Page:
I don’t know why, but the last night I dreamed about Viva Zwei. 13 years ago the era of the TV-channel faced its closure. With its focus on alternative music and idiosyncratic concepts, Viva Zwei was unique for German – and, supposedly, even international – television. This is a lament to a time, when people with an extraordinary musical taste had the possibility to switch on the TV and find new good music.
January 3rd 2002: I switched on Viva Zwei and became very sad. The reason for that was that only video clips were on display. At the bottom of the screen was a ticker which said that Viva Zwei should be replaced by the new channel Viva Plus within a few days. I have to admit that I – like many other fans of Viva Zwei – still had the hope that Viva Plus would be similar to its antecessor.
January 7th 2002: Viva Zwei was turned off, Viva Plus was launched. I didn’t go right away to the television. Only in the afternoon I took a deep breath, fetched the remote control and switched to Viva
Seriously?!?… [I cannot recall what was the first video clip I saw on Viva Plus, but only thinking of it gives me goose bumps – classical case of suppression]. It turned out that Viva Plus was nothing like Viva Zwei, in contrary, it was just another MTV-clone. On this day plenty of young alternative hearts all over Europe broke.
How can it be that a channel so unique in its outfit can be just turned off and replaced by a pop clone? The answer is simple: The intention of the Viva Media AG was in all likelihood not to form a channel for the alternative cultures, it simply wanted to confine the success of MTV. And with an MTV twin this should be easier – they thought.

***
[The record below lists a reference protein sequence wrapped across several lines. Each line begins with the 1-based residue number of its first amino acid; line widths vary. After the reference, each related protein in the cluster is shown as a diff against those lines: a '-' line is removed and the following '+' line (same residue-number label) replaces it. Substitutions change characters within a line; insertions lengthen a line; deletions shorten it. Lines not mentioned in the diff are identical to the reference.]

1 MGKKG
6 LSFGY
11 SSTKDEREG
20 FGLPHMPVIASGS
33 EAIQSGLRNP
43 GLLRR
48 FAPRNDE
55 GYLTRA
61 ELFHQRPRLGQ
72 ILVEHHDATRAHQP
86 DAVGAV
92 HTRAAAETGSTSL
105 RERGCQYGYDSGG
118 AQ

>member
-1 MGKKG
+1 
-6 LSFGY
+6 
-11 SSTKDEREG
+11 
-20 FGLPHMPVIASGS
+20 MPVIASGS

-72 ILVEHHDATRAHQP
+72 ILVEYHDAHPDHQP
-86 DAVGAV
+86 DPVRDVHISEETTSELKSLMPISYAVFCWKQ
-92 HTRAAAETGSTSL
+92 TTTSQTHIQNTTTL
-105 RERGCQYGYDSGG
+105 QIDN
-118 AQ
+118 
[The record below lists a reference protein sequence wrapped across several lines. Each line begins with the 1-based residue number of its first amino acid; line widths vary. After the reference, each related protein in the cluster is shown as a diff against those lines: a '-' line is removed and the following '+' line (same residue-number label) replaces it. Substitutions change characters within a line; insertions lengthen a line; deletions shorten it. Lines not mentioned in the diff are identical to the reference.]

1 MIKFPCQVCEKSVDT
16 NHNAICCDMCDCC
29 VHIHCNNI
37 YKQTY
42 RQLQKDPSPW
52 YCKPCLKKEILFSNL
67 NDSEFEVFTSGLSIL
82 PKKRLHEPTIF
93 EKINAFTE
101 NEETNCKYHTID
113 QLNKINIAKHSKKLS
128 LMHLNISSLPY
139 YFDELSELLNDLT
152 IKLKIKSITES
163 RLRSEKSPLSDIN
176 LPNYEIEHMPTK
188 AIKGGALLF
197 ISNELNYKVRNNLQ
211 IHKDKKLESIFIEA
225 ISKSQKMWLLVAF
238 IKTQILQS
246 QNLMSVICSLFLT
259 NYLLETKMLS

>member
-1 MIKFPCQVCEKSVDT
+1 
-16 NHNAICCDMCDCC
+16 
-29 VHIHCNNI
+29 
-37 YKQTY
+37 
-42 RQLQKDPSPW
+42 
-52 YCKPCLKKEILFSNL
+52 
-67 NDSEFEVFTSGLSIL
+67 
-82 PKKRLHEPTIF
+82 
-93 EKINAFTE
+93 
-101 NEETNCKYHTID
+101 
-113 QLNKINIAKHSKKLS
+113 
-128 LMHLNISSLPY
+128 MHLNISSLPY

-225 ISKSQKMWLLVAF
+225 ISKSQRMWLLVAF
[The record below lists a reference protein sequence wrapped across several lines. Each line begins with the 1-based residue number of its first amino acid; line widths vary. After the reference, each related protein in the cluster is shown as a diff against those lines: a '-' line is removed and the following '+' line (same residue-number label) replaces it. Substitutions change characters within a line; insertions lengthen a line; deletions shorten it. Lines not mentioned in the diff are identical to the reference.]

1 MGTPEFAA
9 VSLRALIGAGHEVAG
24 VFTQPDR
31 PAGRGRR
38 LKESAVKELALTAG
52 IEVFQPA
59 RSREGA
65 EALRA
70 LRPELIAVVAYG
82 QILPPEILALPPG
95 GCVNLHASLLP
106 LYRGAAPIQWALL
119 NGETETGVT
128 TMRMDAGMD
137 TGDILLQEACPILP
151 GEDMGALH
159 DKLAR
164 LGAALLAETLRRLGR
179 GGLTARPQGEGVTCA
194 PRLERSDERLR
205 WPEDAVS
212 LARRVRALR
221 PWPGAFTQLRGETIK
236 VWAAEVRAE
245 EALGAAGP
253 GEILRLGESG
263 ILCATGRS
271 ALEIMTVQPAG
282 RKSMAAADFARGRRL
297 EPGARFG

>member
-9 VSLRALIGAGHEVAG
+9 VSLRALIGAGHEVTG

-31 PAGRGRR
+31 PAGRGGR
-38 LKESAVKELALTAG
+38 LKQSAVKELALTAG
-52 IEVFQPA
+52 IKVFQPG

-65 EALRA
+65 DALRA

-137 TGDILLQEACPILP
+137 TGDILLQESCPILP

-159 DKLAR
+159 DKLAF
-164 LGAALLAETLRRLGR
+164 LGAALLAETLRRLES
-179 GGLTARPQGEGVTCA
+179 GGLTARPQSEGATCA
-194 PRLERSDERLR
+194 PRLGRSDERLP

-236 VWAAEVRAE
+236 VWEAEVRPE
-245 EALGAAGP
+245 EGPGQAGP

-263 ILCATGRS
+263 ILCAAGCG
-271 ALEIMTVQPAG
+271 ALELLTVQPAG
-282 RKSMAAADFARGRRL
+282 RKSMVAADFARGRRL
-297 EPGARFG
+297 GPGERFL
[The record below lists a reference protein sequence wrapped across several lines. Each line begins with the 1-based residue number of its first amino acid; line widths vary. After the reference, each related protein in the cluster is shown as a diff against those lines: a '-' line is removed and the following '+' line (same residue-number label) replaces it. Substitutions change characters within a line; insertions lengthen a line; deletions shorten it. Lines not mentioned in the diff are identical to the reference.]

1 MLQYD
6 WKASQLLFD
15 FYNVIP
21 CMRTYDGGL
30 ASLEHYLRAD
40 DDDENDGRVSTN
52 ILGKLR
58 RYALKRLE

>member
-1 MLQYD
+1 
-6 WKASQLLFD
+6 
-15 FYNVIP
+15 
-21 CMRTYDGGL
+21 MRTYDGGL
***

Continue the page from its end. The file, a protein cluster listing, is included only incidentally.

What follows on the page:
However, the strategic plan of a concern did not diminish the creativity with which the channel was designed, the programmes as well as the realisation. The moderators – striking heads – became associated fiercely with “their” show, like Charlotte Roche with Fast Forward, or Niels Ruf with Kamikaze.
Of course, the stop of Viva Zwei created quite a furore among the fans. Many admirers expressed their condolences on the Internet. In Germany some people formed the Viva Zwei Resistance, to bring back qualitative alternative music journalism onto TV. The success of Viva Zwei outside the German-speaking countries can be best witnessed by a Polish Viva Zwei fan page, named Viva Zwei Changed My Life. Also, some of my friends in Slovenia admitted that the channel was very dear to them and accompanied them through their youth.
“The day the music died”… for some time the closure of Viva Zwei was the death of alternative music in the mainstream. But a lot has changed since 2002. The ultimate break-through of the Internet came a few years later with social networks and internet streaming. In the end of the 1990’s, though, it was yet unimaginable to access new music at any moment. Viva Zwei was there, back then, right time, right place.